“Building raw pork” is one of those expressions that sounds nothing like what it actually means.
What cai3 saang1 zyu1 juk6 (砌生豬肉) actually means is to make accusations – usually ones that don’t have any merit. It rolls right off the tongue. To describe someone who has been accused of something without any proof, you would say that they had “had someone build their raw pork” (bei2 jan4 cai3 saang1 zyu1 juk6 俾人砌生豬肉).
We often hear this term referenced in Hong Kong pop culture, in everything from triad movies to TVB cop dramas to local press frequently. In fact, it is the Chinese name for the 1997 crime drama Chinese Midnight Express, which stars Hong Kong actor Tony Leung Chiu-wai as a journalist who ended up in prison after exposing a corrupt police force.
Not much is documented about where this turn of phrase came from, though it purportedly originated from the 19th century here in Hong Kong, according to an archived article from the Guangzhou Daily. An expression widely believed to have been popular within law enforcement, it is thought that it came from the English word “charge,” which, phonetically translated, is pronounced as caa1 ceoi4 (差廚) — which sounds a bit like saang1 zyu1 , “raw pork.” According to the article, this eventually evolved and became cai3 saang1 zyu1 juk6. Funnily enough, the “cai3” in this phrase also has another meaning: to attack someone physically.
Far from a defunct product of the Hong Kong’s colonial era, cai3 saang1 zyu1 juk6 is still very much used in everyday Cantonese vocabulary. One of its most frequent usages is when alleged suspects are detained, or charged, by law enforcement agencies without concrete proof – and in some cases, complete lack of evidence.
Perhaps because it’s so short, yet succinct, it is not unusual to find it used by the local media. Back in 2002, two police officers were convicted of perverting the course of justice after they were caught on video physically attacking a manager at a disco – the article refers to them as having “built raw pork” by accusing the manager of obstructing a police officer.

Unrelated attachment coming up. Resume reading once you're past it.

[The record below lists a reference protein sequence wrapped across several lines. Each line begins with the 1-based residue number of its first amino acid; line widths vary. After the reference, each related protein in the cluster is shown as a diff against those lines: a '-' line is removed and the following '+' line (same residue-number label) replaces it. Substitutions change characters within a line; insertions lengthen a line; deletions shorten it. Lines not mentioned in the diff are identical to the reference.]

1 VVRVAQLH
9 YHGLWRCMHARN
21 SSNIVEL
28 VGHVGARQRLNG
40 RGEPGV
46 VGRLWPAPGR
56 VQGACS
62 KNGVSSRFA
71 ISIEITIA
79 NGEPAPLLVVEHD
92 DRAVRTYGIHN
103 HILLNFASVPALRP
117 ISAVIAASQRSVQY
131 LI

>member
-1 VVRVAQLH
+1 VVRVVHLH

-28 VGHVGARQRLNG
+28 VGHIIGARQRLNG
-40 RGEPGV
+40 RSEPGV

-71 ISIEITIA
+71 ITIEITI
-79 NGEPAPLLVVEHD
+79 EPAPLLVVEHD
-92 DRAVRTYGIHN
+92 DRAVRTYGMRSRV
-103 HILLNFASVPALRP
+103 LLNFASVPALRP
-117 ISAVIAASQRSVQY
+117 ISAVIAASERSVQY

And in 2013, Oriental Daily reported that an innocent taxi driver was arrested after police officers allegedly mistook him for another driver who was accused of attacking a female passenger. The paper reported that the Department of Justice asked for the accused to give up his litigation fees in exchange for the prosecution dropping his case. The man’s reaction outside court? He said that he had had raw pork built.
In the same year, another Oriental Daily story reporting on a case where a 42-year-old off-duty police officer had accused an elderly woman of smashing his mobile phone featured cai3 saang1 zyu1 juk6 in its headline.
So what if people wanted to complain about being falsely blamed for something that you didn’t do, in – but you’re not exactly in trouble with the law? Of course, there’s always lou5 wat1 (老屈) which is much more common in everyday conversation. Literally “old accuse,” it means to be falsely accused of an act you didn’t commit.
Note: Cantonese romanisation in this article is based on the jyutping system, which uses numbers to correspond to the six main tones in Cantonese.